System implementation: what's involved and how long does it really take?


So you’ve chosen the trading and stock management (ERP) system you want, negotiated the best deal and signed on the dotted line. What’s next?


Implementation is an incredibly important – and often complex – part of the journey. It’s where the foundations are laid for future success, where your workforce gets up to speed with how to use the system to best effect, and where you get everything ready to go live.


First up, it’s important to remember that an industry-specific ERP system is not an off-the-virtual-shelf app. It’s a complex and powerful system that requires time and effort to put together properly. However “simple” a system may be to use, there are always necessary complexities when it comes to implementation, and that’s often where the added value and purpose of an industry-specific system becomes apparent: it’s customised and built according to your unique business needs, rather than being a plug and play solution. It takes time. It’s a lot quicker these days than the legacy systems, but don’t be mistaken: it’s not a 24 hour job.


There are usually five key steps for a full system implementation. Over the coming weeks we’ll dive into these in more depth but for now, here’s a quick overview of the main steps you’ll be taken through by your software software supplier.


The five steps of implementation:


You’ll already have a good idea of the system capabilities from the sales process, so you’ll be familiar with the system already, to a point. But the implementation process is where the nuts and bolts get fitted together exactly as you need them.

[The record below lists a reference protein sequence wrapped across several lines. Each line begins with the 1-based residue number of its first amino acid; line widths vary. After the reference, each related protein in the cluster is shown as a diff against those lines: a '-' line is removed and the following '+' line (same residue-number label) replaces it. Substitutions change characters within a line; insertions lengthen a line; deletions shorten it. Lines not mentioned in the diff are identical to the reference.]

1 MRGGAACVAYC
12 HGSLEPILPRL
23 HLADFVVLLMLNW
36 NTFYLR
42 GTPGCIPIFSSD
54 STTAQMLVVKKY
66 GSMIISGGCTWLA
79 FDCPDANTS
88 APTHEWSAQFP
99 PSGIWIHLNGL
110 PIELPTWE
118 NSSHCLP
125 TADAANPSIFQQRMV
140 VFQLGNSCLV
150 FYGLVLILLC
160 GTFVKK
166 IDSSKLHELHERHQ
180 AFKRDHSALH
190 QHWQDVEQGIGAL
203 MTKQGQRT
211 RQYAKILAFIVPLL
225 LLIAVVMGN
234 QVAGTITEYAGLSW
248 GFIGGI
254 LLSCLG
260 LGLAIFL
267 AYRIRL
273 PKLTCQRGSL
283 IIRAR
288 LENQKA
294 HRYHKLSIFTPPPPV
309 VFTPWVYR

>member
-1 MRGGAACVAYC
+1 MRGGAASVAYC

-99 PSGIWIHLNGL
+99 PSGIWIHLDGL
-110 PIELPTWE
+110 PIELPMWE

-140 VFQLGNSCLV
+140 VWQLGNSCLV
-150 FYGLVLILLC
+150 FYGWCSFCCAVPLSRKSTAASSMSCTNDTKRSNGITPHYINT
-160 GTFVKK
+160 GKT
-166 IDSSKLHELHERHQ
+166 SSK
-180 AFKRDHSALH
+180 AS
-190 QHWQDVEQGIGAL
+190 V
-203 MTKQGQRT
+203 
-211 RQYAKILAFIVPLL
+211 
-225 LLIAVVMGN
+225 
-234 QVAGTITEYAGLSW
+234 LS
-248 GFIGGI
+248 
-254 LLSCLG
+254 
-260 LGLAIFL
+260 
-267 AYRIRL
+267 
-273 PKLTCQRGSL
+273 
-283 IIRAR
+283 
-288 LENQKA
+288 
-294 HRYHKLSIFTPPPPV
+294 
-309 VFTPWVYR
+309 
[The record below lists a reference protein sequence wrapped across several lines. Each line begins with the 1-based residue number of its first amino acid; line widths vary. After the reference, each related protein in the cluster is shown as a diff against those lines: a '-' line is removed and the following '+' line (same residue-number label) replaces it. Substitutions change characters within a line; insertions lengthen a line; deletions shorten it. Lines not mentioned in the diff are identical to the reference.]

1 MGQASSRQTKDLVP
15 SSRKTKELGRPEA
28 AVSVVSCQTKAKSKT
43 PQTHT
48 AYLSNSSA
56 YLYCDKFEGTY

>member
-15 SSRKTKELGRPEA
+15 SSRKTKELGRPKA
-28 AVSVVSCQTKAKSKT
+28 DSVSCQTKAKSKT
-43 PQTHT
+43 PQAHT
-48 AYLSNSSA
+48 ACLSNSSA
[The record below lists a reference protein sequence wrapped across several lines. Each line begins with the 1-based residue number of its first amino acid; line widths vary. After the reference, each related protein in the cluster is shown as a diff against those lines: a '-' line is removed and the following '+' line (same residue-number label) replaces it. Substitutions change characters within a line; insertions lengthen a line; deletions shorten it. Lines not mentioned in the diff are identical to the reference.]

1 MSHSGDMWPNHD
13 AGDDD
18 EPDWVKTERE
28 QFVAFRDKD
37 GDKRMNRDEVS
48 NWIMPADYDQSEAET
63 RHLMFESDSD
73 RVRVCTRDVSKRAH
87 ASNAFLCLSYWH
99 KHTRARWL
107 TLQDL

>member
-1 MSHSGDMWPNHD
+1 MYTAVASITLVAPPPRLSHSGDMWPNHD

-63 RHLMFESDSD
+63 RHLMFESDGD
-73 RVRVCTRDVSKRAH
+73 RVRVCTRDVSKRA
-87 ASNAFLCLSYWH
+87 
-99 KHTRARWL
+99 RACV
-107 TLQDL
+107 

1. The Scoping Phase


Taking the format of a meeting or series of meetings, this phase is an in-depth establishing of your specific system requirement. Of course, some of this will have been covered in the quote stage when ironing out the user levels you need, but this is where the detail comes in. The more you are able to tell us about your day to day needs, the gaps in your current processes and your aspirations for the future, the more closely we’ll be able to tweak the system to give you exactly what you want.


Who’s involved?

You’ll work with a project manager, a data and systems expert and our in-house trainer to scope out the exact scale, detail and timings of your implementation project. This is a two way thing so the more info you provide, the better our solution will be. We’ll always try to work to your timings where possible but some elements take longer than others.


2. The Data Phase


This is the biggie, and where most time is usually spent. This is where you customer, supplier and product information is migrated into the new system. We offer as much help and support in this process as we can but it does require time and effort from the customer side as well.


Thanks to the incredible agility of modern technology we’re able to pull data from any number of systems and sources (PIMs, CRMs, databases and so on) but there are often lots of gaps to be filled and that takes time. While much of the data can come from standardised sources like PIMs, there’s stil work to do to cleanse and prep the data ready for entry into the ERP. To put that into context, a comprehensive, industry-specific ERP system has roughly twice as many product information fields as a standard PIM. If your business is primarily unit products with standard descriptions and bar codes, it’s usually a simpler process; more complex data input is required for measured products like timber. This is usually the most time consuming and complex phase.


Who’s involved?


The customer has a big role to play here, working with the project and tech teams to assess, prepare and migrate data well.


3. The Configuration Phase


This is where we do the behind-the-scenes tinkering to get the system ready for use, building in the features established in the scoping phase. Depending on the scale and complexity of your business, this can be a fairly protracted process, but if the data phase has been successfully completed and the details have been accurately established up front, it’s usually fairly straightforward.